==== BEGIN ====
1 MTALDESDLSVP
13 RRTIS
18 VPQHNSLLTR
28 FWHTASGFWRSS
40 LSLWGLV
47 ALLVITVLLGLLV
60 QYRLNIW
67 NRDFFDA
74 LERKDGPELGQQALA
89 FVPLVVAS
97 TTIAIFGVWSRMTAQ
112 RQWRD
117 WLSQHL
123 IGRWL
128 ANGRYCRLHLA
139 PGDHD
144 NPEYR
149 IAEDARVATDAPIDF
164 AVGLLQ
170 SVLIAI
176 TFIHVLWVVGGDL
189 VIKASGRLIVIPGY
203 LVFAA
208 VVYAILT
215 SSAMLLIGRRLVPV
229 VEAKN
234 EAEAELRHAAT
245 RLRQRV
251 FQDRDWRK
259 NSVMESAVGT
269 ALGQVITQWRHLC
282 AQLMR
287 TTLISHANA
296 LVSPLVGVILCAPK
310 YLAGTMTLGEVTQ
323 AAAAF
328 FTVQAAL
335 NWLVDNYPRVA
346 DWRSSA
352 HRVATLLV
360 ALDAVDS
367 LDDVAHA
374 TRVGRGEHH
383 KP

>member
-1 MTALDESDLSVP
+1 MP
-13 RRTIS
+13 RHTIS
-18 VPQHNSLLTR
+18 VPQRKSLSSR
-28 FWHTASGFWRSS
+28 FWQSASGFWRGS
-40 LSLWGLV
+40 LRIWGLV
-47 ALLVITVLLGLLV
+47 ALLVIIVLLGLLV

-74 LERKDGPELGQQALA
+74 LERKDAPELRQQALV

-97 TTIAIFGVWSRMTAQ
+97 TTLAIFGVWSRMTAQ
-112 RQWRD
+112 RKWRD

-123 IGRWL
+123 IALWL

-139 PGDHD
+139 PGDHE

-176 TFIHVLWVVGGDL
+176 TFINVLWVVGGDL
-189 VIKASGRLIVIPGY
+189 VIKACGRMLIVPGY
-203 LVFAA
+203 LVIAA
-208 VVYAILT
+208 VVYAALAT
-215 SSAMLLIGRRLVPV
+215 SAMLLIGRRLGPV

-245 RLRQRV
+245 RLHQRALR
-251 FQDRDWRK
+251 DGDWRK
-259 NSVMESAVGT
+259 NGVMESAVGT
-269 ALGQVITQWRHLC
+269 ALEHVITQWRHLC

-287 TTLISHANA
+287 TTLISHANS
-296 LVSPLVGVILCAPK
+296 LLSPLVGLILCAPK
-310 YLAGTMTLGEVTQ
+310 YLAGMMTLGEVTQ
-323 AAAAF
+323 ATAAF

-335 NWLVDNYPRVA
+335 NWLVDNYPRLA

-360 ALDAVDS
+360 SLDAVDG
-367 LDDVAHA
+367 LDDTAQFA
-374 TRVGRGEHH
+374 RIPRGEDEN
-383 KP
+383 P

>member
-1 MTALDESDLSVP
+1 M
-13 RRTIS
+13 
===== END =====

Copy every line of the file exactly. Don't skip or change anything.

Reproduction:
1 MTALDESDLSVP
13 RRTIS
18 VPQHNSLLTR
28 FWHTASGFWRSS
40 LSLWGLV
47 ALLVITVLLGLLV
60 QYRLNIW
67 NRDFFDA
74 LERKDGPELGQQALA
89 FVPLVVAS
97 TTIAIFGVWSRMTAQ
112 RQWRD
117 WLSQHL
123 IGRWL
128 ANGRYCRLHLA
139 PGDHD
144 NPEYR
149 IAEDARVATDAPIDF
164 AVGLLQ
170 SVLIAI
176 TFIHVLWVVGGDL
189 VIKASGRLIVIPGY
203 LVFAA
208 VVYAILT
215 SSAMLLIGRRLVPV
229 VEAKN
234 EAEAELRHAAT
245 RLRQRV
251 FQDRDWRK
259 NSVMESAVGT
269 ALGQVITQWRHLC
282 AQLMR
287 TTLISHANA
296 LVSPLVGVILCAPK
310 YLAGTMTLGEVTQ
323 AAAAF
328 FTVQAAL
335 NWLVDNYPRVA
346 DWRSSA
352 HRVATLLV
360 ALDAVDS
367 LDDVAHA
374 TRVGRGEHH
383 KP

>member
-1 MTALDESDLSVP
+1 MP
-13 RRTIS
+13 RHTIS
-18 VPQHNSLLTR
+18 VPQRKSLSSR
-28 FWHTASGFWRSS
+28 FWQSASGFWRGS
-40 LSLWGLV
+40 LRIWGLV
-47 ALLVITVLLGLLV
+47 ALLVIIVLLGLLV

-74 LERKDGPELGQQALA
+74 LERKDAPELRQQALV

-97 TTIAIFGVWSRMTAQ
+97 TTLAIFGVWSRMTAQ
-112 RQWRD
+112 RKWRD

-123 IGRWL
+123 IALWL

-139 PGDHD
+139 PGDHE

-176 TFIHVLWVVGGDL
+176 TFINVLWVVGGDL
-189 VIKASGRLIVIPGY
+189 VIKACGRMLIVPGY
-203 LVFAA
+203 LVIAA
-208 VVYAILT
+208 VVYAALAT
-215 SSAMLLIGRRLVPV
+215 SAMLLIGRRLGPV

-245 RLRQRV
+245 RLHQRALR
-251 FQDRDWRK
+251 DGDWRK
-259 NSVMESAVGT
+259 NGVMESAVGT
-269 ALGQVITQWRHLC
+269 ALEHVITQWRHLC

-287 TTLISHANA
+287 TTLISHANS
-296 LVSPLVGVILCAPK
+296 LLSPLVGLILCAPK
-310 YLAGTMTLGEVTQ
+310 YLAGMMTLGEVTQ
-323 AAAAF
+323 ATAAF

-335 NWLVDNYPRVA
+335 NWLVDNYPRLA

-360 ALDAVDS
+360 SLDAVDG
-367 LDDVAHA
+367 LDDTAQFA
-374 TRVGRGEHH
+374 RIPRGEDEN
-383 KP
+383 P

>member
-1 MTALDESDLSVP
+1 M
-13 RRTIS
+13 